In regard to the normalized pitch format, integer numeric representations of relative pitch differences with respect to the first note are generated for each note, with the first note being set to 0. The difference in pitch between a note being characterized and the first note is measured in the number of semi-tones it differs from the first note. For example, if the note under consideration has a pitch that is 3 semi-tones lower than the first note, it would be characterized as a −3, and if it has a pitch that was 3 semi-tones higher than the first note it would be characterized by the number 3. Given this format, by way of an example, the first 13 notes 900 of the song “Mary Had A Little Lamb” would be characterized by normalized pitch differences as 0,−2,−4,−2, 0, 0, 0,−2,−2,−2,0,3,3 (902) as shown in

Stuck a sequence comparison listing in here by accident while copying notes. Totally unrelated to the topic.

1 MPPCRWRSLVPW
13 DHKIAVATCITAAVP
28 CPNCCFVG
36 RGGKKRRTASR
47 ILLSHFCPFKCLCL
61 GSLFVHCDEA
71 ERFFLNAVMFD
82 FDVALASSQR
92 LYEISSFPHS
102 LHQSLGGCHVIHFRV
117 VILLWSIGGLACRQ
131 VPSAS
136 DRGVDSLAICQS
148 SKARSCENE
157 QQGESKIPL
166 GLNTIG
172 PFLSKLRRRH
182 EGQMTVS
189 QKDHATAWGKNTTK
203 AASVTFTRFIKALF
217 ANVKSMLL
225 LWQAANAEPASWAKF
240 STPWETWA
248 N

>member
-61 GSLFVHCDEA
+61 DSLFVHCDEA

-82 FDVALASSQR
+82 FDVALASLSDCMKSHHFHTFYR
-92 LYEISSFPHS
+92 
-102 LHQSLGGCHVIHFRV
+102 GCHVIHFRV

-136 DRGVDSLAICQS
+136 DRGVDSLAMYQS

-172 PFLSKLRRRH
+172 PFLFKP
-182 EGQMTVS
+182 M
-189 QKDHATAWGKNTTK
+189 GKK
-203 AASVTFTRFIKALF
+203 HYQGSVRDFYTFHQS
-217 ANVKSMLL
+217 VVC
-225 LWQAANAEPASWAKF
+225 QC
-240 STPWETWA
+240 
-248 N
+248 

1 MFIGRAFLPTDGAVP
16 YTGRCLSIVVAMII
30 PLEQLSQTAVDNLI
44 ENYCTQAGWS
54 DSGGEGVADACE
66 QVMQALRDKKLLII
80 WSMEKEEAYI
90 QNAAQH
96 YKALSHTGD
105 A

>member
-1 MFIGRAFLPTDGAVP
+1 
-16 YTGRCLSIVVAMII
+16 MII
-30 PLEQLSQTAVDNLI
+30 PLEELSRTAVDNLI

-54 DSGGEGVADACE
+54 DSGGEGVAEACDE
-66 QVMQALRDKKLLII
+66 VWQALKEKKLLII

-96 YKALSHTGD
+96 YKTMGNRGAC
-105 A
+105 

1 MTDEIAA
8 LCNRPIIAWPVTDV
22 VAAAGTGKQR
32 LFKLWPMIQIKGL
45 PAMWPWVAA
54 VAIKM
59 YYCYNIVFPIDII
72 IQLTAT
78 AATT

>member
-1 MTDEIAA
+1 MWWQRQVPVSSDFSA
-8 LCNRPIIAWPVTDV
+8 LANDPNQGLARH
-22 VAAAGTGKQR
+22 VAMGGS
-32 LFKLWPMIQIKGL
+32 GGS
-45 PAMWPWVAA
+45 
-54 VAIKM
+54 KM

One embodiment of a process for characterizing the melody of the sequence of musical notes making up a musical query or a stored theme that implements the foregoing normalized pitch format in outlined in
The normalized rhythm format involves the use of numerical representations to represent the duration of each note relative to the shortest note duration in the theme. In this latter case, the numerical representation of the shortest duration in the theme is chosen to be a small integer number such that multiples of the number approximately described the relative duration between the other notes in the theme.
One way of implementing this characterization of the rhythm of a musical query and the stored themes is outlined in
Once the shortest duration notes have been assigned the base number, in process action 602, a digital representation of an integer number is assigned to each note having a duration longer than the shortest duration note or notes, where this integer number equals the base number multiplied by the ratio of the duration of the note under consideration to the duration of any of the shortest duration note or notes, and rounded to the nearest integer.